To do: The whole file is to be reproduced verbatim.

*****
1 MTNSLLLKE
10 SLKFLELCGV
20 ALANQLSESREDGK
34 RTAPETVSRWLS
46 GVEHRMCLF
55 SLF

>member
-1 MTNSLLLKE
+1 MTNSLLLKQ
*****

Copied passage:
1 MTNSLLLKE
10 SLKFLELCGV
20 ALANQLSESREDGK
34 RTAPETVSRWLS
46 GVEHRMCLF
55 SLF

>member
-1 MTNSLLLKE
+1 MTNSLLLKQ